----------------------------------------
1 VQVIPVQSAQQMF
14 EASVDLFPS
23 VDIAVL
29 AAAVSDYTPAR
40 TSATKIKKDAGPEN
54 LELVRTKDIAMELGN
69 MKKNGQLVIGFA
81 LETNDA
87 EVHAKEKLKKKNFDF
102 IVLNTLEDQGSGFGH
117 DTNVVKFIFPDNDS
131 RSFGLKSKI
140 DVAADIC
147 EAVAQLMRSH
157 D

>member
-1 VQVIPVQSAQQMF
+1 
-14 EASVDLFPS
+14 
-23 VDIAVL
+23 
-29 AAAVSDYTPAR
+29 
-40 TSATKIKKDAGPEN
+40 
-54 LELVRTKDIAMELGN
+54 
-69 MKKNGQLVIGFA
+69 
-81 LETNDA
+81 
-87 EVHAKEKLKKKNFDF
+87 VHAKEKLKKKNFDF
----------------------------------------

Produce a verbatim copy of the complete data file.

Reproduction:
1 VQVIPVQSAQQMF
14 EASVDLFPS
23 VDIAVL
29 AAAVSDYTPAR
40 TSATKIKKDAGPEN
54 LELVRTKDIAMELGN
69 MKKNGQLVIGFA
81 LETNDA
87 EVHAKEKLKKKNFDF
102 IVLNTLEDQGSGFGH
117 DTNVVKFIFPDNDS
131 RSFGLKSKI
140 DVAADIC
147 EAVAQLMRSH
157 D

>member
-1 VQVIPVQSAQQMF
+1 
-14 EASVDLFPS
+14 
-23 VDIAVL
+23 
-29 AAAVSDYTPAR
+29 
-40 TSATKIKKDAGPEN
+40 
-54 LELVRTKDIAMELGN
+54 
-69 MKKNGQLVIGFA
+69 
-81 LETNDA
+81 
-87 EVHAKEKLKKKNFDF
+87 VHAKEKLKKKNFDF